View attachment 398377
It is attached in full below as a pdf.

This is a huge help, thank you!
 

Belfoured

2nd Lieutenant
Joined
Aug 3, 2019
'Monstrous fine!' he pronounced as he proceeded to eat the entire watermelon. Phrase in quotes written by either Foote or Catton, can't remember whom.

Additionally there were concerns about his headgear: http://www.militarysunhelmets.com/2013/the-mysterious-helmet-of-general-irvin-mcdowell

Here is a quote from the above link:

View attachment 398371

As ridiculous as the rest of this sentence sounds, wasn't he accused by some detractors of wearing this helmet to transmit signals to the Confederates of Union intentions?

Will try and find the source for this....
That rumor apparently did circulate. I've never seen a photo of that head gear, which would be useful because somebody (Catton?) described it in a way which didn't connote a regular pith helmet If I recall correctly, the British Army in India had been wearing those for awhile, so a simple pith helmet shouldn't have provoked that kind of rumor. I also never understood what it possibly could be signalling - other than "Nothing to worry about because McDowell's in command" - which presumably any idiot with access to the Yankee media would know anyway. 😎
 

Lincoln56

Private
Joined
Jul 24, 2016
Location
Texas
'Monstrous fine!' he pronounced as he proceeded to eat the entire watermelon. Phrase in quotes written by either Foote or Catton, can't remember whom.

Additionally there were concerns about his headgear: http://www.militarysunhelmets.com/2013/the-mysterious-helmet-of-general-irvin-mcdowell

Here is a quote from the above link:

View attachment 398371

As ridiculous as the rest of this sentence sounds, wasn't he accused by some detractors of wearing this helmet to transmit signals to the Confederates of Union intentions?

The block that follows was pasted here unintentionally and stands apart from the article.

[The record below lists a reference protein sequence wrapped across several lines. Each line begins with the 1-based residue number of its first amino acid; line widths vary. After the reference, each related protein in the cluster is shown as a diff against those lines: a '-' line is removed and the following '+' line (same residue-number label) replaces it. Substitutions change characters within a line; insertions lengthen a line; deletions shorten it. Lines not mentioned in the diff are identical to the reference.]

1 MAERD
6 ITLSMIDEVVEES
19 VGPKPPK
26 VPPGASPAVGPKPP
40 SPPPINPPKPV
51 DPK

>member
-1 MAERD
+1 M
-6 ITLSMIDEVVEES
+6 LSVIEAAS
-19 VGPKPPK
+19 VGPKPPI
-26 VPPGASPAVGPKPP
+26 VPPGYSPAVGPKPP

Will try and find the source for this....
Comment regarding the watermelon and the helmet are from Shelby Foote, The Civil War: A Narrative Volume 1 Fort Sumter to Perryville.

Page 73:
1618971789038.png


Page 622:
1618971579654.png


@Belfoured, agree this description certainly doesn't read like a pith helmet in the traditional sense. Am not aware of any photos with McDowell showing this helmet; perhaps others on this site have seen one and can point us toa link?

There is the well known "McDowell Forage Cap" associated with him and are photographs of him wearing. Below is a representative sample; but this is clearly not the one described by Foote:

1618972346104.png
 
Last edited:

Saruman

Sergeant
Joined
Jun 10, 2011
I also read somewhere that he was a teetotaler and was proud that after being knocked unconscious from a fall from a horse, he still refused to open his mouth to receive a ration of spirits designed to revive him.
 

Lincoln56

Private
Joined
Jul 24, 2016
Location
Texas
I also read somewhere that he was a teetotaler and was proud that after being knocked unconscious from a fall from a horse, he still refused to open his mouth to receive a ration of spirits designed to revive him.
You are correct - Shelby Foote, Volume 1 of the Civil War: A Narrative, page 73:

1619012389129.png


This, also from Foote, page 637, is a favorite:

1619012558005.png
 
Top